From the beginning, our narrator Susan and her ‘friend’ Norma are an unlikely pair of besties. Susan is hired to work as an assistant at the Pin Cushion, an old-fashioned haberdashery shop owned by the Pavlous, and she is near to the same age as their daughter Norma. Norma and Susan are both university students, but Norma is considered too special and brilliant to be spending her time selling cloth and buttons; later, with no experience whatsoever, she becomes the shop’s manageress. When they first meet, Norma is studying geology, but she later changes to literature - which happens to be Susan’s area of interest. (There is a good bit of literary banter in this book.) Susan is chatty and friendly, and Norma is aloof and rather haughty. They never particularly hit it off, but somehow they evolve into being “friends” - at least from Susan’s point of view. We never really learn Norma’s point of view, but from her behaviour - which varies between intolerance, dismissiveness and downright unkindness - it seems a dubious sort of friendship. Quite early on, when Susan is feeling abandoned by Norma, her husband Roy states that she doesn’t miss Norma herself, but just the idea of her.

’Norma’s just an illusion.’
I had never known him so perceptive and haven’t since.

Susan marries young, after becoming pregnant with her daughter Honey, and drops out of university in order to become a wife and mother. Norma becomes a professor, and despite marrying more than once is determinedly childless. Both women end up working at the University of Rutland, and when Susan becomes the assistant to the Vice-Chancellor, Norma tops that by marrying him. There is definitely a two-way channel of competitiveness between the two women, and yet Norma is just so opaque in terms of characterisation that she seems like more of a minor character than a major one.

It occurred to me, as I read this book, that I don’t often read comic writers. Stibbe can be very funny, and she always has a light, self-deprecating touch, but despite the charms which are all too often described as “quirky”, there was something about this book that failed to grab me.
Profile Image for Hayley .
174 reviews3 followers
April 29, 2022
At the start, I felt the humour was forced, too many scenes where the author was trying to make the reader laugh. But I did warm to Susan and I laughed out loud a few times once we got going, and welled up once.

I groaned towards the end when I realised the time period the novel was going to cover. I’m not ready for covid books yet. The pace of the story really changed, sped up, turning into a day by day diary. It felt a bit rushed towards a witty conclusion, but my annoyance at this is probably just a reflection that I could have happily stayed with Susan for many more pages reading about the mundanities of her life, particularly the interactions with her colleagues.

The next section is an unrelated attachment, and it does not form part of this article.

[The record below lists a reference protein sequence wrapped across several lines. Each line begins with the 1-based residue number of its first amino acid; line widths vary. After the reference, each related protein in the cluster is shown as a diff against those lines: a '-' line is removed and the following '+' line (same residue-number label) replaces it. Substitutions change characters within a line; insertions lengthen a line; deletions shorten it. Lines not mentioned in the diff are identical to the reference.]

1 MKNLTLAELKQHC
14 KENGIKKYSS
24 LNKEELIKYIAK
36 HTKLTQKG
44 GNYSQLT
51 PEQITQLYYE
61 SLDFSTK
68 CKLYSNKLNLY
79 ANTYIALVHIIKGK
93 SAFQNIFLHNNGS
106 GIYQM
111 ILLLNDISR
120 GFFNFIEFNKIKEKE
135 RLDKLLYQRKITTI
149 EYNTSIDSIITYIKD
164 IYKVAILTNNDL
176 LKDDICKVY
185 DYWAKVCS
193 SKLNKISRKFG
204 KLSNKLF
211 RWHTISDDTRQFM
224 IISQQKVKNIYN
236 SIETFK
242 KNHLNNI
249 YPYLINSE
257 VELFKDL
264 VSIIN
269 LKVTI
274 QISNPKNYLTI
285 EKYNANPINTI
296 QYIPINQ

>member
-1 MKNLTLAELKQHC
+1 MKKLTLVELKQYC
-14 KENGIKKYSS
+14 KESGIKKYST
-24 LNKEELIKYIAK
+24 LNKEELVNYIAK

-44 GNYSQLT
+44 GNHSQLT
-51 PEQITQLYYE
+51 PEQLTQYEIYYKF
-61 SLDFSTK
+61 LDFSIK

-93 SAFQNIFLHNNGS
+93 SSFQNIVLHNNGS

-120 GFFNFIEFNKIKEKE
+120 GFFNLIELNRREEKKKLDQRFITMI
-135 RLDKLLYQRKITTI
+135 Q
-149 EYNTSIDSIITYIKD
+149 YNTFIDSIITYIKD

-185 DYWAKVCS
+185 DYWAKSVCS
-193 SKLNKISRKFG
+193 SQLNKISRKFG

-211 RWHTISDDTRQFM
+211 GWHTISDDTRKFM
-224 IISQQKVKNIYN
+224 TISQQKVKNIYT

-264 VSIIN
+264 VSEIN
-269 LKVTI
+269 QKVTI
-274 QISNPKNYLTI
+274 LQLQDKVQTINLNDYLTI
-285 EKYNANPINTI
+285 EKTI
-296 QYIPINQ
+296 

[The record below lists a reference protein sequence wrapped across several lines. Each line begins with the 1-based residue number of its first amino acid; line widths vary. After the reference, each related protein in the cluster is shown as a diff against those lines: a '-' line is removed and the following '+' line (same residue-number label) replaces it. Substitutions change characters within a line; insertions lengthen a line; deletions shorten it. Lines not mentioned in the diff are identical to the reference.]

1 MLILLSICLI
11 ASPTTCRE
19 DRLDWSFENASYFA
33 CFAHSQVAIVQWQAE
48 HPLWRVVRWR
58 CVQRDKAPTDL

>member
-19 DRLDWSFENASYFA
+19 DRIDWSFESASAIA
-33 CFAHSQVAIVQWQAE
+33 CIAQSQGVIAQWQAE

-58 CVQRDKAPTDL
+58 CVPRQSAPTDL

Not that Susan is altogether likeable. I definitely wanted to throttle her at times, when she needed to grow a backbone. And give Norma a thump. (Although most of Norma’s ‘thumpable’ behaviours are just because we don’t expect woman to behave like that… a bloke behaving that way wouldn’t have been notable).

Enjoyable, bordering on farce at times, but sweet. I’ll happily read another Nina Stibbes.

Thank you Netgalley for advanced copy in exchange for an honest review.
Profile Image for Bridget.
2,789 reviews107 followers
April 18, 2022
One Day I Shall Astonish the World is an extremely amusing novel providing plenty of laughs as it leads through reader through marriage and friendships. This was my first read by Nina Stibbe and I will be making an effort to look out for her stories in future. In this novel Susan and Norma have been best friends for years, meeting in the 1990s at The Pin Cushion, a haberdashery shop in Leicestershire. Now, Susan has been married to Roy Warren for 28 years, and Norma-Jean Pavlou married Hugo Pack-Allen out of the blue, way back. The author's sharp wit and observations make this story for me and she has perfected the balance of humour and heartbreak. Brilliantly crafted and very highly recommended.

I received a complimentary copy of this novel at my request from Penguin General UK, Viking via NetGalley, and this review is my own unbiased opinion.
Profile Image for Ritu Bhathal.
Author 4 books119 followers
December 19, 2021
This is a book about a woman, Susan, who works with, and ends up best friends with her employer's daughter Norma.
We are privy to the way their relationship develops, from one of colleagues, to best friends, then colleagues again, with less friendship.
The book is set over several decades, and details the changes in their lives, as their own relationship morphs, ending with the horror of COVID-19.
I want to have liked this more, but unfortunately for me, it was a hard read. I was unable to really get into the swing of the book, and found there was not a proper story arc to it, a definite beginning. middle or end...

Many thanks to NetGalley and Penguin UK for an ARC n exchange for an honest review.
Profile Image for Meredith.